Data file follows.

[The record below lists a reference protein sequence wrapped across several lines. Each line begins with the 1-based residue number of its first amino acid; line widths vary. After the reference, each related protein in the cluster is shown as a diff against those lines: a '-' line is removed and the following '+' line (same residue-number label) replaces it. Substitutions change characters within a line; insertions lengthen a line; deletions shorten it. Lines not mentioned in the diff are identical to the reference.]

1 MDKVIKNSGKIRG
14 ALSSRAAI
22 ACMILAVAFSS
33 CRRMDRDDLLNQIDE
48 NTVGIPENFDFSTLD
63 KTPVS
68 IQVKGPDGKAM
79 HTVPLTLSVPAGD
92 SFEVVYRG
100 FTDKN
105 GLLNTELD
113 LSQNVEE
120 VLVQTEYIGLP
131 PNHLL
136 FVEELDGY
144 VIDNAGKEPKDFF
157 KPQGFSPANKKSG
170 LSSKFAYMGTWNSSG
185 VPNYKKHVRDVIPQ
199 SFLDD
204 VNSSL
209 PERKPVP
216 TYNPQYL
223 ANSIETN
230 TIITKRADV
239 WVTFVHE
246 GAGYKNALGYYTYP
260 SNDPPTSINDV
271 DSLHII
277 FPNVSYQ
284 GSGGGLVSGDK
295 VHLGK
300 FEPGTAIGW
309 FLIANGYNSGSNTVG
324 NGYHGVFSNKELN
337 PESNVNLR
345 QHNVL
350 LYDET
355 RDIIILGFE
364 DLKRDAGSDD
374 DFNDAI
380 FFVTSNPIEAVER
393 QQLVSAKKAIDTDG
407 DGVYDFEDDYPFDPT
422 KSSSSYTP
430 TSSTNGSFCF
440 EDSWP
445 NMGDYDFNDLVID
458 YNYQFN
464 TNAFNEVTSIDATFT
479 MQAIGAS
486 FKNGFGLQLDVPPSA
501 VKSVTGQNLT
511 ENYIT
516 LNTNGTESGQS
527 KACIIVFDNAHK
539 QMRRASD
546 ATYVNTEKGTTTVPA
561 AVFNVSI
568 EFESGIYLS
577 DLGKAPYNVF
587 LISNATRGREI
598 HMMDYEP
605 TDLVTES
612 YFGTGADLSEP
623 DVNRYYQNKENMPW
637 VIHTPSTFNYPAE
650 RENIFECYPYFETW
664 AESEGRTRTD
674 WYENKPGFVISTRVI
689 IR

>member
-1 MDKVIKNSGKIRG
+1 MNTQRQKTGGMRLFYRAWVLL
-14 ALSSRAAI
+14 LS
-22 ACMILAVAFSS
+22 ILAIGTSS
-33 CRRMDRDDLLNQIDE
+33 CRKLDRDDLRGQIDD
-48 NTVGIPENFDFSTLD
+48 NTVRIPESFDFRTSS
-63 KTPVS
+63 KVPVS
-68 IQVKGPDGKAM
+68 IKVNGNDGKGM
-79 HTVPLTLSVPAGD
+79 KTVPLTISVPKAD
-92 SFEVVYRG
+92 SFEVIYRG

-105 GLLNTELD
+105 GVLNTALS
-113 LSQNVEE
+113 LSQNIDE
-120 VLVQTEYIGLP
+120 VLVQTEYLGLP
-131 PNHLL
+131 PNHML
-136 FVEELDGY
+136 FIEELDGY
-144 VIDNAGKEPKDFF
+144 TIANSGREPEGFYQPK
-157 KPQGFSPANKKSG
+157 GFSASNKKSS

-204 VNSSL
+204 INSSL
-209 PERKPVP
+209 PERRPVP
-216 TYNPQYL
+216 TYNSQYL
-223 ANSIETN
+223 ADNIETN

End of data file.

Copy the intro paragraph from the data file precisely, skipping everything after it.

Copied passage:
[The record below lists a reference protein sequence wrapped across several lines. Each line begins with the 1-based residue number of its first amino acid; line widths vary. After the reference, each related protein in the cluster is shown as a diff against those lines: a '-' line is removed and the following '+' line (same residue-number label) replaces it. Substitutions change characters within a line; insertions lengthen a line; deletions shorten it. Lines not mentioned in the diff are identical to the reference.]